• The Emergency Use Authorization (EUA)-labeled Pfizer adult (12+) monovalent vaccine is no longer available to order. Health centers requiring the Pfizer adult (12+) monovalent vaccine should order the Biologics License Application (BLA)-labeled (COMIRNATY) product (NDC 00069-2025-10).
  • Centers for Disease Control and Prevention (CDC) released a fact sheet for single-dose vials of the updated Pfizer BioNTech COVID-19 vaccines for people 12 years and older.
  • ASPR updated the Federal Response to COVID-19: Therapeutics Clinical Implementation Guide, a comprehensive review of available COVID-19 therapeutic treatment options and key prescribing, implementing, and administering information.

The Screening, Brief Intervention Referral to Treatment Training Has Been Released

The National Council for Mental Wellbeing is pleased to offer a new virtual opportunity for training in Screening, Brief Intervention, and Referral to Treatment (SBIRT). If you are an administrator or clinician who is new to SBIRT or looking for a refresher course, this three-hour training on March 6 at 2:00 pm is just for you. Participants will learn how SBIRT fits into the context of health and providing whole-person, integrated and trauma-informed systems of care. Attendees will also learn the use of evidence-based screening tools for adolescents and adults to identify risk levels of alcohol and drug use, the role of brief interventions when looking to increase patient engagement, and referral, and treatment best practices for managing and supporting people with substance use disorders.

Read About the Disappointing Report Card for Primary Care

The first report card on the state of the nation’s primary health care was released last week, and it’s nothing to brag about. The report comes in response to a 2021 report by the National Academies of Sciences, Engineering, and Medicine, which called for a scorecard to be developed to monitor — and improve — America’s primary care. Funded by the Milbank Memorial Fund and the Physicians Foundation, two nonprofits working on improving health care, it’s designed to offer baseline data for the federal government and state governments in the financing, access, workforce development, and research. Read more.

A New Report Released About Closing the Primary Care Gap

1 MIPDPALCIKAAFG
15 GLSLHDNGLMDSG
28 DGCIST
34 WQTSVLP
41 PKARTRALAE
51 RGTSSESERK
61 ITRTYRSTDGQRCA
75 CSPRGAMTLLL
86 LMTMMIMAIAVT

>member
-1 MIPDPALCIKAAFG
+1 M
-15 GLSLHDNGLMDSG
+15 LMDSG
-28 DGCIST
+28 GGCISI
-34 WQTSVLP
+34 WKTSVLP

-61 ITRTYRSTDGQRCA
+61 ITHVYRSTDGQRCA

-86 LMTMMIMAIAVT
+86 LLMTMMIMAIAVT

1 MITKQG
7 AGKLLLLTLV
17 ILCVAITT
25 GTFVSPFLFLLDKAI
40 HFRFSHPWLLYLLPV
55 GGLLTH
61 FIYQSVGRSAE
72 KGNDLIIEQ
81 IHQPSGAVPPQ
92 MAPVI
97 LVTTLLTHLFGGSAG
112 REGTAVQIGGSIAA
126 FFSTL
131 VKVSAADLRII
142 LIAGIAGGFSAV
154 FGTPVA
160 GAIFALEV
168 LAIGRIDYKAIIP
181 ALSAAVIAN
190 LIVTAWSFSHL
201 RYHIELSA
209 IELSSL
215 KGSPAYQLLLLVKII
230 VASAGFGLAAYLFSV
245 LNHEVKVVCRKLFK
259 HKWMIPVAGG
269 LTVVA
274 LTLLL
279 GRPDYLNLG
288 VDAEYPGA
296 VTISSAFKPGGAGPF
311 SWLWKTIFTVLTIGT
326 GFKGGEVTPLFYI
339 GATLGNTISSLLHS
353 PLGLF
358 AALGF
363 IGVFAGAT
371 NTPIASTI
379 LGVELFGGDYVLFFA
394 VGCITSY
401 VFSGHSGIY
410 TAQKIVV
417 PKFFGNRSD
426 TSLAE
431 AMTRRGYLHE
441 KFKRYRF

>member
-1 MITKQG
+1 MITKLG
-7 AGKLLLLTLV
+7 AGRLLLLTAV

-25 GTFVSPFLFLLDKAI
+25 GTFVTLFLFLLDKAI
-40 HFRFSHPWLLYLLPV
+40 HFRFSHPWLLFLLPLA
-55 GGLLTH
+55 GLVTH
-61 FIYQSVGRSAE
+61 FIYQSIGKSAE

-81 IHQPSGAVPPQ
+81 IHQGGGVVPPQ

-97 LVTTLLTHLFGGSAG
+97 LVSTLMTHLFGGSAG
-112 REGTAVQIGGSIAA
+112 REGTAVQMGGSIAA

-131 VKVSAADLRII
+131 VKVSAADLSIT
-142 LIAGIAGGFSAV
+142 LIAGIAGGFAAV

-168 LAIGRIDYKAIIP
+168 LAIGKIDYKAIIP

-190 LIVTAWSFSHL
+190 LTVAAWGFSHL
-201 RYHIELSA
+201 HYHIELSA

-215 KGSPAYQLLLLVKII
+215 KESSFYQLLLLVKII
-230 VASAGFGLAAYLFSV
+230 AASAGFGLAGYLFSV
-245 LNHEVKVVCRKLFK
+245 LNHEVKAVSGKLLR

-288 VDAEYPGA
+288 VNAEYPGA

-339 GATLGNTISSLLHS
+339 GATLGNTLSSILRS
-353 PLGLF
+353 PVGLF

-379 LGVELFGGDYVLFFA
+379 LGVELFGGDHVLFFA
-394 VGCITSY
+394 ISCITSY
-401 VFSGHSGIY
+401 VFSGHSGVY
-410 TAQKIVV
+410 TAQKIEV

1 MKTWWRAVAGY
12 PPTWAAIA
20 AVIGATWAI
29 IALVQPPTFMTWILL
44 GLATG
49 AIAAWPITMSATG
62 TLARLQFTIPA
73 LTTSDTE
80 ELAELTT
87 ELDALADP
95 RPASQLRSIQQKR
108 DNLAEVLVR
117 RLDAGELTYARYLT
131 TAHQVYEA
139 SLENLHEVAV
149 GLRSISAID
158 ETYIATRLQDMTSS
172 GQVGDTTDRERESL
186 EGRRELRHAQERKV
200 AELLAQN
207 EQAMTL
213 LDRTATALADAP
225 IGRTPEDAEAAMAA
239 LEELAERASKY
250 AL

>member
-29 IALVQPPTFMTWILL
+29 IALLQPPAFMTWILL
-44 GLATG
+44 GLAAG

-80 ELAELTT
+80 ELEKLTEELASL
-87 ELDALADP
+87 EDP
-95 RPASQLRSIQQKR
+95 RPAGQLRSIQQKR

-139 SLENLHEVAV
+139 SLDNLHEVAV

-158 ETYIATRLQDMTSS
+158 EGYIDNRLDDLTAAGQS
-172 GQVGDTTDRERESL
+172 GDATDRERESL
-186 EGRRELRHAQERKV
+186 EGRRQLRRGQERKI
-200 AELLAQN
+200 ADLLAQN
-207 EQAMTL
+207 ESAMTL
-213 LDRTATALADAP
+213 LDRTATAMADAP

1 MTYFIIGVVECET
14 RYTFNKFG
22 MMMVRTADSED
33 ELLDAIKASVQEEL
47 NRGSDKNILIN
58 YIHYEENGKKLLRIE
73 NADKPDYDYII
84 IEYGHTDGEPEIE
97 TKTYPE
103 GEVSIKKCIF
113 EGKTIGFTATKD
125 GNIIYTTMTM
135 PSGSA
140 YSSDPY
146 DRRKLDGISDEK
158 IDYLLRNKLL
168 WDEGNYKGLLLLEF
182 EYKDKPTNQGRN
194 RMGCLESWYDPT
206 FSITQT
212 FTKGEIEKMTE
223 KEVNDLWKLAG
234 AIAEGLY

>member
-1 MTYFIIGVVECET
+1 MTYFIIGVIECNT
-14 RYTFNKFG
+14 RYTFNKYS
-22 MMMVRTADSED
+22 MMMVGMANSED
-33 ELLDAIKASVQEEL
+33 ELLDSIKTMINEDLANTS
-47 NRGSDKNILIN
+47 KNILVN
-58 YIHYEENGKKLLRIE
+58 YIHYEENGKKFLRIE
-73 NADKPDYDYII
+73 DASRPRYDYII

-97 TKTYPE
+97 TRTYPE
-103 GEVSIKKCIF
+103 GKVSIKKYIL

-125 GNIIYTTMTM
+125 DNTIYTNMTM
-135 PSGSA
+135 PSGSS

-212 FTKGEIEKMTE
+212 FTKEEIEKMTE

The National Association of Community Health Center (NACHC) has released a report finding that more than 100 million Americans face barriers to accessing primary care. A trend of rural hospital closures and a worsening shortage of primary care providers are driving the crisis, leaving one-third of the U.S. population vulnerable to public health threats and untreated chronic diseases. The report describes America’s medically disenfranchised population and how, with expanded federal resources, Community Health Centers can begin to address gaps in primary care. U.S. Today covers the report.

HRSA Offers Health Center Funding Opportunity to Improve Care for the Kids You Serve

The Biden administration has issued a $30 million Funding Opportunity Announcement (FOA) to enhance early childhood development services and improve outcomes for children served by Community Health Centers. The goal of the funding is to increase the number of infants and young children served by health centers who receive age-appropriate developmental screenings and prompt follow-up services for conditions that could affect their development. A new brief from the Geiger Gibson/RCHN Community Health Foundation Research Collaborative outlines the objectives of the FOA, documents the essential role of Community Health Centers in caring for young children in vulnerable communities and at risk for developmental delay, and explores the opportunities to effectively support child health and development in health centers.

Pennsylvania is Set to Continue Paying Parents as Home Health Aides

While Pennsylvania initially intended to end its years-long practice of paying parents of children with complex healthcare needs who provide home health aide care to their own children, that decision has changed. When it was discovered that Pennsylvania planned to end the program, advocates, families, and other stakeholders urged the state to continue the program considering the continued and increasing direct care worker shortage. In response, the Pennsylvania Department of Human Services (DHS) sought and received federal approval to continue the program after the public health emergency ends. DHS will be sending notices to families letting them know the program will continue as well as providing additional details on how the program will operate.

DEA Proposes to Make Telemedicine Flexibilities Permanent

The Drug Enforcement Administration (DEA) announced last week that it is proposing rules to make permanent many flexibilities for telemedicine that were established amid the COVID-19 pandemic, with certain safeguards. The DEA said in a release that the rule will give patients access to virtual therapies beyond the end of the COVID-19 public health emergency, which is scheduled to conclude in May. The rules would include certain safeguards for telemedicine consultations from a medical provider who has not conducted an in-person evaluation of a patient and that results in the provider prescribing the patient a controlled medicine. They would allow medical providers to prescribe a 30-day supply of Schedule III and Schedule IV non-narcotic controlled drugs, which are the least likely to result in drug abuse, or a 30-day supply of buprenorphine to treat opioid use disorder without an in-person evaluation or referral, according to the release. The DEA added that the rules would not affect telemedicine consultations that do not involve prescribing controlled medications or those where the provider has conducted an in-person examination of the patient. The updates would also not affect telemedicine consultations and prescriptions from a provider that a patient has been referred to if the referring provider has conducted an in-person examination.